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Is College Tuition Part of Child Support?

College

The state of Florida is one of many that do not require either party of a divorce to pay for the cost of college tuition. However, parents going through a divorce should be concerned with their child’s future and how the both of them will help pay for expenses such as college tuition, trade school, travel abroad, and other similar experiences. An experienced Boca Raton divorce attorney can help you address these issues early o the divorce settlement, reflects the future obligations of both parties.

The Termination of Child Support 

According to Florida Statute 61.13, child support in Florida terminates when a child turns 18, marries, joins the armed forces, passes away, or otherwise becomes emancipated. Termination of child support may also occur when there has been a substantial change in circumstances for one or both parties. For instance, if one parent becomes injured and unable to work, or if another comes into a great deal of money, the terms of the child support order are eligible for modification.

Discussing College Expenses During Divorce Negotiations 

If you are concerned about how who will pay for college tuition, these concerns should be addressed in any settlement negotiation. An experienced Boca Raton divorce lawyer can help you negotiate a parenting plan regarding college expenses and ensure that your child’s future is secure. If you plan to make an agreement dealing with college expenses, there are key considerations before doing so. Some of those considerations are as follows:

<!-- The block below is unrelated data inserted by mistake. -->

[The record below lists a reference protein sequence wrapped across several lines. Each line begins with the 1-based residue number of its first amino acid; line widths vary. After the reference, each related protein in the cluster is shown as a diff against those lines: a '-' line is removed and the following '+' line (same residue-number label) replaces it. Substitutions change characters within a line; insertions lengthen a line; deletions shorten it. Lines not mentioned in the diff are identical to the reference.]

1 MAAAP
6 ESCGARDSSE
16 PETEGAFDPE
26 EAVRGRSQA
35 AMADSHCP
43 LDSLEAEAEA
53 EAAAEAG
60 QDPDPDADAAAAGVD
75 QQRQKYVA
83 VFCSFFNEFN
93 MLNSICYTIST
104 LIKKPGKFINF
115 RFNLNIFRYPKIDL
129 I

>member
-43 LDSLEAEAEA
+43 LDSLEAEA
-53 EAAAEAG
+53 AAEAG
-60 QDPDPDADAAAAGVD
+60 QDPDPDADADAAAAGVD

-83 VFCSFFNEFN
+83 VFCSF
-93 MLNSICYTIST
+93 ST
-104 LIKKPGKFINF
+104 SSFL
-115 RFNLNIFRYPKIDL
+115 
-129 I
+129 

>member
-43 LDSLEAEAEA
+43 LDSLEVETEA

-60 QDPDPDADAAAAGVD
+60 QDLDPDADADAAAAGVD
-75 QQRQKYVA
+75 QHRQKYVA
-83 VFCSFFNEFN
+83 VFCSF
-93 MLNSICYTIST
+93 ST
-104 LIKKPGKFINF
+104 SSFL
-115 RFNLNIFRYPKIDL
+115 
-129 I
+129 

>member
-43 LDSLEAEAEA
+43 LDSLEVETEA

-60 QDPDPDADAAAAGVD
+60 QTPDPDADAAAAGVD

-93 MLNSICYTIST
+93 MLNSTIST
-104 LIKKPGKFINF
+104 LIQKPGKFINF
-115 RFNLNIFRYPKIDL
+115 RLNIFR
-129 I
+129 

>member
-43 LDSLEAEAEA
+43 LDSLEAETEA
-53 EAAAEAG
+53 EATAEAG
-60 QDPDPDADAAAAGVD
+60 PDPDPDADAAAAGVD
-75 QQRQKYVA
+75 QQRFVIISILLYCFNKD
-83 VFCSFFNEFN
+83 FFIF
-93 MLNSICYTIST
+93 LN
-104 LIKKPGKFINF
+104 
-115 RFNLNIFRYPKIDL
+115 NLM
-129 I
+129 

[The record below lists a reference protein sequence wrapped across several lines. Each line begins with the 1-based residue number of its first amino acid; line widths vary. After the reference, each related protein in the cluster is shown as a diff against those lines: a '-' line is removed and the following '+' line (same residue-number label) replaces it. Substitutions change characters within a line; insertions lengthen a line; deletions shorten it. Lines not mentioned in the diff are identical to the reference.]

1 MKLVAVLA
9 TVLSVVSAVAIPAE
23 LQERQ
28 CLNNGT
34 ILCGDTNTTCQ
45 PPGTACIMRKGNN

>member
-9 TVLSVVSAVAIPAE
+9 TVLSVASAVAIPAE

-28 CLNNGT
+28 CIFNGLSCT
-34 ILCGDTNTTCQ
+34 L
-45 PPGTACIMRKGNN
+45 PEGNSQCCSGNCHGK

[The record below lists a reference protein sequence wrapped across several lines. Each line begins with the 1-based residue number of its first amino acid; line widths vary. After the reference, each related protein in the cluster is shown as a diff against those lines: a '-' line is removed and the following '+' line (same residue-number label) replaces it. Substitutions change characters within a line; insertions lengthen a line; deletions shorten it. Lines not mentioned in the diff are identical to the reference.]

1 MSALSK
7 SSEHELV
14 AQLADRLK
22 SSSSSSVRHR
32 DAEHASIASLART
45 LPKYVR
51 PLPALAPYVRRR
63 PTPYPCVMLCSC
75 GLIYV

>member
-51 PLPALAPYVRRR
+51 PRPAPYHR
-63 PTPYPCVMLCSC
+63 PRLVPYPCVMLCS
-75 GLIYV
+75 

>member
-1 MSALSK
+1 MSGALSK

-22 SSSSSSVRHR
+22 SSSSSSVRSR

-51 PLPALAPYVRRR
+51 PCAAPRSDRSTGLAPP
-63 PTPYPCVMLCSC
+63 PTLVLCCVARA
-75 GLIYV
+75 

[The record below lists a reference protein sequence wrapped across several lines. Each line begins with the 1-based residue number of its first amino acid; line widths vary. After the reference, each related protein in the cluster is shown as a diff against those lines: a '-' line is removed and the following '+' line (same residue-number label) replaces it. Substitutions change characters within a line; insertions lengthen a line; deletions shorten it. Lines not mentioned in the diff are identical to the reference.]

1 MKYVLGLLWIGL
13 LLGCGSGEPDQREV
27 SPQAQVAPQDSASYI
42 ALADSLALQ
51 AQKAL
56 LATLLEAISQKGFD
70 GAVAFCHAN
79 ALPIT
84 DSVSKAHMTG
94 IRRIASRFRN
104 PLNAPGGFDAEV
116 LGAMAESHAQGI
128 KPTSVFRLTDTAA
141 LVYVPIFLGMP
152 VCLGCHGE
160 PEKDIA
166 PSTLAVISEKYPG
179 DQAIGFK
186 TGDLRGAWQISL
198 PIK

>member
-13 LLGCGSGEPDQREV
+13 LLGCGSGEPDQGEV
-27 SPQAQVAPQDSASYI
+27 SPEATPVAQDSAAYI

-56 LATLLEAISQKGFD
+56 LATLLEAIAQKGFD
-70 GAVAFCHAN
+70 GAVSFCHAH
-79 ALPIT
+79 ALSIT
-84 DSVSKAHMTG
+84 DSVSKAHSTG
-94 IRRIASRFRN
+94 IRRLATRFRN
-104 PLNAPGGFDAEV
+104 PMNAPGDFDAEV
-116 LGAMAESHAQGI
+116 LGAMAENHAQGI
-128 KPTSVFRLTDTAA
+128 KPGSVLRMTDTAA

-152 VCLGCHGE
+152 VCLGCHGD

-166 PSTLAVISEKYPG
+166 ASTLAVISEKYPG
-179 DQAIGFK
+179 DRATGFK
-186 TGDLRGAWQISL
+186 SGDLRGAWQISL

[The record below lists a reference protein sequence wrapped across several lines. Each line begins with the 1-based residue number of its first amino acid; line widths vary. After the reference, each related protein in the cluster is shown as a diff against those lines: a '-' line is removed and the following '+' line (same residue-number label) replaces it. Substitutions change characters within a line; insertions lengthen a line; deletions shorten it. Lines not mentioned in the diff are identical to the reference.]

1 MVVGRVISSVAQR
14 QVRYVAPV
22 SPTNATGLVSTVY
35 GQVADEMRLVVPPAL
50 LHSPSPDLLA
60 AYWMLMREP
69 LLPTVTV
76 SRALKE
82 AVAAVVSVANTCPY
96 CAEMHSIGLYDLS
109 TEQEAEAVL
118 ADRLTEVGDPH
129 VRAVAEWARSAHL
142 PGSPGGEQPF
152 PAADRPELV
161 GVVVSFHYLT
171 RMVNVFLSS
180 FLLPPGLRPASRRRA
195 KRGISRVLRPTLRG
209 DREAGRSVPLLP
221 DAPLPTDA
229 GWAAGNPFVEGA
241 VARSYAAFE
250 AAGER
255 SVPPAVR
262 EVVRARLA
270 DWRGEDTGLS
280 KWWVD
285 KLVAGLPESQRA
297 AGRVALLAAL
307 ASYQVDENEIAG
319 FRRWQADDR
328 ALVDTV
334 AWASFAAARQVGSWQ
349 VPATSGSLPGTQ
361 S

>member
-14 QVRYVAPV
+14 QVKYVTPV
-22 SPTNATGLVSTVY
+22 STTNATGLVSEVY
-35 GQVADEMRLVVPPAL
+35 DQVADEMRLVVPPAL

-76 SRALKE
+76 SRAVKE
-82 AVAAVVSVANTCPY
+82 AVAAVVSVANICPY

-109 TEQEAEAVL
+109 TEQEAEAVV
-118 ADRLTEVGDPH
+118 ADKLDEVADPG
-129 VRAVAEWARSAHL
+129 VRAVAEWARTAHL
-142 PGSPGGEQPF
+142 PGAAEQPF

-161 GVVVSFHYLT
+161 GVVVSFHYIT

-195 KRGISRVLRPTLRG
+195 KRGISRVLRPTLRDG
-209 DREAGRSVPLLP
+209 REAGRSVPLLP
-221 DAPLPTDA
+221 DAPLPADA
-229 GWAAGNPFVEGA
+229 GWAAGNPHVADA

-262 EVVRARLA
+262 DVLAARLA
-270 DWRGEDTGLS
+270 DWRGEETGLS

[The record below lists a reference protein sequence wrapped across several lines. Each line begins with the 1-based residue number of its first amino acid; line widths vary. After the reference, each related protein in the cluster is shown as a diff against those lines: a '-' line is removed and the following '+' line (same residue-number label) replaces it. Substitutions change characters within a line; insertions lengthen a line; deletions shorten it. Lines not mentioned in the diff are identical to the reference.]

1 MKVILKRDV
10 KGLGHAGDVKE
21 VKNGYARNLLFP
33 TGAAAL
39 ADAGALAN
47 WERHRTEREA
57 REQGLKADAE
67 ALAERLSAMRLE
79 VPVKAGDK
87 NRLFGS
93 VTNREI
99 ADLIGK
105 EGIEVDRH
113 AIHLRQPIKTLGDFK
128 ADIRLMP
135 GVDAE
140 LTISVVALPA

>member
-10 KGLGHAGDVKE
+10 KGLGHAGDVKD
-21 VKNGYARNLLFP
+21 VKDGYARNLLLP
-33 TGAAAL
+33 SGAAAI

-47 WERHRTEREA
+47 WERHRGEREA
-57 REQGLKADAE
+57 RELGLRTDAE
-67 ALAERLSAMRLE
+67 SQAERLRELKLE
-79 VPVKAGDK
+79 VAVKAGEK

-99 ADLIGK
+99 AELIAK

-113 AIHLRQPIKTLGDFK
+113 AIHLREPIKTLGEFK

• What, exactly, is meant by “college expenses?” If you use the term too broadly, you or your spouse may be on the hook for everything from tuition to books to room and board. Make sure to be as specific as possible when drafting your parental plan to avoid being unable to pay for unexpected expenses.
  • When will a parent’s financial obligation end? Will the parent have to pay for the child’s entire schooling, including graduate school, or will he or she only be obligated to pay for the child’s bachelor’s degree?
  • How will both parents contribute to the child’s college education? Will each parent contribute a certain amount to a college savings fund each month, or will either parent be required to take a loan to pay for the education?
  • Where will the child attend college? Out of state tuition is far more expensive than in-state, so you should address the topic of where your child will be going before making any commitments.
  • What happens if the child squanders educational benefits? If both parents enter into the agreement assuming that the child will earn a scholarship based on sports or good grades, it can come as a huge financial blow to learn that benefits are no longer an option. Your agreement should address which parent will be obligated for college if this should happen.

Discuss Your Concerns with a Knowledgeable Boca Raton Divorce Attorney 

To answer your initial question of whether or not college is a part of child support, the short answer is no. However, that does not mean that you and your spouse cannot work toward a marital settlement agreement that addresses the issue of college expenses. If you want to ensure that your child receives the higher education he or she deserves in the future, contact the Florida office of Wise Lieberman, PLLC, to discuss your concerns and work toward a solution today.

Resource:

leg.state.fl.us/statutes/index.cfm?App_mode=Display_Statute&URL=0000-0099/0061/Sections/0061.13.html

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